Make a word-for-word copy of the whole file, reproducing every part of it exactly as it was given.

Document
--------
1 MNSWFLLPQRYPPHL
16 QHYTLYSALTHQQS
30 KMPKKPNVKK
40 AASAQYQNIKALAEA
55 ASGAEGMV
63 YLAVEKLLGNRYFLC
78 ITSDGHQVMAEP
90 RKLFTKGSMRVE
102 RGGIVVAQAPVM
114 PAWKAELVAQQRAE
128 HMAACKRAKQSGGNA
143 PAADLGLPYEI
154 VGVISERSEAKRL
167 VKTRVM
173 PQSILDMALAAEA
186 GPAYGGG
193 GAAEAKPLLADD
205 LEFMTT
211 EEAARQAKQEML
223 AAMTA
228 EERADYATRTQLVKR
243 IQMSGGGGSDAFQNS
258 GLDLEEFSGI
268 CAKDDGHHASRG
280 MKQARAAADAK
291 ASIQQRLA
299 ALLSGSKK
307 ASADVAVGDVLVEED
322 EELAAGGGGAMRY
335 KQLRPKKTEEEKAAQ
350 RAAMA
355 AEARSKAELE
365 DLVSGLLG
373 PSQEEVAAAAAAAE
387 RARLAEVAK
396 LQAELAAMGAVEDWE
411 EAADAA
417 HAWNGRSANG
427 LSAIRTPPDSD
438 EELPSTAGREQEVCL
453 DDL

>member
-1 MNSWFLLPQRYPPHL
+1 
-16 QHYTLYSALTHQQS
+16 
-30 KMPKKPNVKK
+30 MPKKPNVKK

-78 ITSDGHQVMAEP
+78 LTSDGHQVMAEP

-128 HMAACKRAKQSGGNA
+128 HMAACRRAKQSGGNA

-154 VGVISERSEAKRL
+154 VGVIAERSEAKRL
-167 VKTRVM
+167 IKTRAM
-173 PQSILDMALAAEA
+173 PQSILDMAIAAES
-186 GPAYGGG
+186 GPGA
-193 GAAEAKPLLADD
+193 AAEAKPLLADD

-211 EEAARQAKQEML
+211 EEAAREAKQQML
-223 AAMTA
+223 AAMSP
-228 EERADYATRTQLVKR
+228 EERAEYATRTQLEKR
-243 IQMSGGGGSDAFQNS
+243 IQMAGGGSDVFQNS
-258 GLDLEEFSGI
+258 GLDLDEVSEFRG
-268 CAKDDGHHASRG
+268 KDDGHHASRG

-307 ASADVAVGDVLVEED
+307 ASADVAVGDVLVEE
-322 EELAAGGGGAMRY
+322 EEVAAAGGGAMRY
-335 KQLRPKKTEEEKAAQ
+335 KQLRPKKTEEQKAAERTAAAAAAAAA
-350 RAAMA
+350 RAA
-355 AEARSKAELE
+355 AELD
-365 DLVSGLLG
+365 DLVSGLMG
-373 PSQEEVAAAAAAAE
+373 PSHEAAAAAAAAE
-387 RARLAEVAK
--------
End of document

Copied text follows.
1 MNSWFLLPQRYPPHL
16 QHYTLYSALTHQQS
30 KMPKKPNVKK
40 AASAQYQNIKALAEA
55 ASGAEGMV
63 YLAVEKLLGNRYFLC
78 ITSDGHQVMAEP
90 RKLFTKGSMRVE
102 RGGIVVAQAPVM
114 PAWKAELVAQQRAE
128 HMAACKRAKQSGGNA
143 PAADLGLPYEI
154 VGVISERSEAKRL
167 VKTRVM
173 PQSILDMALAAEA
186 GPAYGGG
193 GAAEAKPLLADD
205 LEFMTT
211 EEAARQAKQEML
223 AAMTA
228 EERADYATRTQLVKR
243 IQMSGGGGSDAFQNS
258 GLDLEEFSGI
268 CAKDDGHHASRG
280 MKQARAAADAK
291 ASIQQRLA
299 ALLSGSKK
307 ASADVAVGDVLVEED
322 EELAAGGGGAMRY
335 KQLRPKKTEEEKAAQ
350 RAAMA
355 AEARSKAELE
365 DLVSGLLG
373 PSQEEVAAAAAAAE
387 RARLAEVAK
396 LQAELAAMGAVEDWE
411 EAADAA
417 HAWNGRSANG
427 LSAIRTPPDSD
438 EELPSTAGREQEVCL
453 DDL

>member
-1 MNSWFLLPQRYPPHL
+1 
-16 QHYTLYSALTHQQS
+16 
-30 KMPKKPNVKK
+30 MPKKPNVKK

-78 ITSDGHQVMAEP
+78 LTSDGHQVMAEP

-128 HMAACKRAKQSGGNA
+128 HMAACRRAKQSGGNA

-154 VGVISERSEAKRL
+154 VGVIAERSEAKRL
-167 VKTRVM
+167 IKTRAM
-173 PQSILDMALAAEA
+173 PQSILDMAIAAES
-186 GPAYGGG
+186 GPGA
-193 GAAEAKPLLADD
+193 AAEAKPLLADD

-211 EEAARQAKQEML
+211 EEAAREAKQQML
-223 AAMTA
+223 AAMSP
-228 EERADYATRTQLVKR
+228 EERAEYATRTQLEKR
-243 IQMSGGGGSDAFQNS
+243 IQMAGGGSDVFQNS
-258 GLDLEEFSGI
+258 GLDLDEVSEFRG
-268 CAKDDGHHASRG
+268 KDDGHHASRG

-307 ASADVAVGDVLVEED
+307 ASADVAVGDVLVEE
-322 EELAAGGGGAMRY
+322 EEVAAAGGGAMRY
-335 KQLRPKKTEEEKAAQ
+335 KQLRPKKTEEQKAAERTAAAAAAAAA
-350 RAAMA
+350 RAA
-355 AEARSKAELE
+355 AELD
-365 DLVSGLLG
+365 DLVSGLMG
-373 PSQEEVAAAAAAAE
+373 PSHEAAAAAAAAE
-387 RARLAEVAK